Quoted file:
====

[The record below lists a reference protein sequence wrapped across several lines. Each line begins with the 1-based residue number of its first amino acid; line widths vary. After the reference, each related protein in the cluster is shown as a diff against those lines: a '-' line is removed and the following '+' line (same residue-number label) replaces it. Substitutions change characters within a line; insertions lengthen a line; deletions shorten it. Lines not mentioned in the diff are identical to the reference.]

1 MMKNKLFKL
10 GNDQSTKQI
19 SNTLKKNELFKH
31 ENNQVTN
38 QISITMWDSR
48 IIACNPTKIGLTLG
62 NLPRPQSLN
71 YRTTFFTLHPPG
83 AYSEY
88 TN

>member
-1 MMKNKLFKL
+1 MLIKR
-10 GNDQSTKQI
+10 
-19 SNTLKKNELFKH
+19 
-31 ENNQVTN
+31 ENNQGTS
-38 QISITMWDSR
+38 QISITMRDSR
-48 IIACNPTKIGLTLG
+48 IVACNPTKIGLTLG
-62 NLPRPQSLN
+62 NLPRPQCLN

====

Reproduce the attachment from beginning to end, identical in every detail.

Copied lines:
[The record below lists a reference protein sequence wrapped across several lines. Each line begins with the 1-based residue number of its first amino acid; line widths vary. After the reference, each related protein in the cluster is shown as a diff against those lines: a '-' line is removed and the following '+' line (same residue-number label) replaces it. Substitutions change characters within a line; insertions lengthen a line; deletions shorten it. Lines not mentioned in the diff are identical to the reference.]

1 MMKNKLFKL
10 GNDQSTKQI
19 SNTLKKNELFKH
31 ENNQVTN
38 QISITMWDSR
48 IIACNPTKIGLTLG
62 NLPRPQSLN
71 YRTTFFTLHPPG
83 AYSEY
88 TN

>member
-1 MMKNKLFKL
+1 MLIKR
-10 GNDQSTKQI
+10 
-19 SNTLKKNELFKH
+19 
-31 ENNQVTN
+31 ENNQGTS
-38 QISITMWDSR
+38 QISITMRDSR
-48 IIACNPTKIGLTLG
+48 IVACNPTKIGLTLG
-62 NLPRPQSLN
+62 NLPRPQCLN